Novelist Dan Brown staggered through the formulaic splendour of his opening sentence. I've discussed his anarthrous kickoff with a couple of novelists and they say things like, "It doesn't sound like a novel," and I usually reply that that's the point. If The Da Vinci Code were just a novel, it would just be crummy writing. But insofar as it evokes one of those interminable Newsweek background pieces reconstructing the John Kerry presidential campaign or some such, it bolsters the sleight of hand of the book: it rhythmically supports the impression that this is not a work of fiction, but a documentary unlocking of a two-millennia-old secret -- to wit, that Jesus married Mary Magdalene and sired a long line of descendants unto(anarthrous alert)police cryptologist Sophie Neveu, played in the movie by renowned French actress Audrey Tautou. In other words, the Gospels are a crock. Acclaimed painter Leonardo da Vinci knew the truth and left clues in his acclaimed paintings.
This premise has made anarthrous novelist Dan Brown the bestselling anarthrous novelist in the world. Even in a largely post-Christian West, Jesus is still a hit brand but, like other long-running franchises, he's been reinvented. It's like one of those bizarro Superman/alternate universe specials the comic books like to do. Or maybe one of those sputtering soaps that take refuge in ever more bizarre storylines -- that season of Dallas where they wrote off the previous year's worth of shows as a bad dream of Pam Ewing's.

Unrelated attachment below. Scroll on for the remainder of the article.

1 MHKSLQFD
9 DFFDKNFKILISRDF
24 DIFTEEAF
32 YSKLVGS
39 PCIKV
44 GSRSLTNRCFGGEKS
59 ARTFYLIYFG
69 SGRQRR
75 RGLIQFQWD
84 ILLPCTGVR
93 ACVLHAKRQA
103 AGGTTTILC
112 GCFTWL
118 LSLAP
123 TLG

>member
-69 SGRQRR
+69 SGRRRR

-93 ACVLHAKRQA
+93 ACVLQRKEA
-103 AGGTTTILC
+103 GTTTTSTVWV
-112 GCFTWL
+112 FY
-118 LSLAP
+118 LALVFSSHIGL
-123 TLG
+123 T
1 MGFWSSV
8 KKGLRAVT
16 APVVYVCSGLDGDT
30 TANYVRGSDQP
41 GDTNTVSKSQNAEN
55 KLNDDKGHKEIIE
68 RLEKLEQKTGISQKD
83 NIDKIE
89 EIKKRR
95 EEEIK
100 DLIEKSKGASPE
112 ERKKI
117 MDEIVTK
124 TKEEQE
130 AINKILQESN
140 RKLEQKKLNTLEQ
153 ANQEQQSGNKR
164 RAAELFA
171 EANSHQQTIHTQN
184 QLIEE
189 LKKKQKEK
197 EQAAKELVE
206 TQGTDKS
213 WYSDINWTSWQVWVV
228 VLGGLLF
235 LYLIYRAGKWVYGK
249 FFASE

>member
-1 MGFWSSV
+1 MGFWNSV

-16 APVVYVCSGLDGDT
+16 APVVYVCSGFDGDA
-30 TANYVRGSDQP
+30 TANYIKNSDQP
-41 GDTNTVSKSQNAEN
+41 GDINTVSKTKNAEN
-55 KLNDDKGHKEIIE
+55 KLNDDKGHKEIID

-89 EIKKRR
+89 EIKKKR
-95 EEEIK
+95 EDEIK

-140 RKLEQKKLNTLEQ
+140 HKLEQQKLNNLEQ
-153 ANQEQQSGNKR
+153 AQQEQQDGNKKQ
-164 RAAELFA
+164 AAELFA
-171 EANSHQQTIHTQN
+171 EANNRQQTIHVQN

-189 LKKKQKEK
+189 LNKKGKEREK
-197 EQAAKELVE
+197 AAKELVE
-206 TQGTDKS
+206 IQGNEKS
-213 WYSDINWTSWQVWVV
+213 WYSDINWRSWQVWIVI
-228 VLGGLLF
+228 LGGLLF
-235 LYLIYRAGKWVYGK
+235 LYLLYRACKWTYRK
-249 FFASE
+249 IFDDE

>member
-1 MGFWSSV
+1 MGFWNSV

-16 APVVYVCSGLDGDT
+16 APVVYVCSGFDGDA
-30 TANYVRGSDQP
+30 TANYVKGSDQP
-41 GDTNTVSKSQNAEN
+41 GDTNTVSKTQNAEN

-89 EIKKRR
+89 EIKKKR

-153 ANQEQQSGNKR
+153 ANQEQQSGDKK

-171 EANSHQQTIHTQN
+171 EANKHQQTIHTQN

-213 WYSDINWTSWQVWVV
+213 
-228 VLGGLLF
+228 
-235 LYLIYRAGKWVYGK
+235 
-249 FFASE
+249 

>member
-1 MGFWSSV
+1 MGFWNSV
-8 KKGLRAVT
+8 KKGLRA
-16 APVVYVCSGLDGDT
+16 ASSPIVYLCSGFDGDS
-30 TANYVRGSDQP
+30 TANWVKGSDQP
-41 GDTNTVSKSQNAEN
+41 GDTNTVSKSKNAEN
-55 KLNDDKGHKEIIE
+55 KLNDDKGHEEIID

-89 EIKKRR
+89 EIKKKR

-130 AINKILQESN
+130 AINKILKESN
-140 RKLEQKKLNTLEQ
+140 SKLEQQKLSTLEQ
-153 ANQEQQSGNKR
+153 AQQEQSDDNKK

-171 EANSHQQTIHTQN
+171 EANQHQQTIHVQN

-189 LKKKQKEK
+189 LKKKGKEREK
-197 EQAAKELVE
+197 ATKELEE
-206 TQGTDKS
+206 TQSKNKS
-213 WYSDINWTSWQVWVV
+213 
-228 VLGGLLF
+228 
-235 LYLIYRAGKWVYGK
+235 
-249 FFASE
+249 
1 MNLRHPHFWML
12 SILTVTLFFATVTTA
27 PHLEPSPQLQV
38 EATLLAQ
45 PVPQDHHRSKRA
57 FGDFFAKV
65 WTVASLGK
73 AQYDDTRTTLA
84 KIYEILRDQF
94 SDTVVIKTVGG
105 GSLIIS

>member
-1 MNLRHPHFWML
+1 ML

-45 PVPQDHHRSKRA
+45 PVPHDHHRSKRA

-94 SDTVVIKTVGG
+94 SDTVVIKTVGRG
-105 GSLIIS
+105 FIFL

The latest Bizarro Christ bestseller is the so-called Gospel of Judas, lost for 1,600 years but apparently rediscovered 20 minutes ago, edited by various scholars and now published by the National Geographic Society in Washington. Evidently, National Geographic has fallen on hard times since the days when anthropological studies of remote tribes were a young man's only readily available source of pictures of naked women. So I hope this new wrinkle works out for them. Renowned betrayer Judas Iscariot, you'll recall, was the disciple who sold out Jesus. Only it turns out he didn't! He was in on the plot! The betrayal was all part of the plan! For, as the Gospel of Judas exclusively reveals, Christ came to him and said, "Rudolph, with your nose so bright . . ." No, wait, that's a later codex. Christ said to Judas that he "will exceed all" the other disciples because it had fallen to him to "sacrifice the man that clothes me."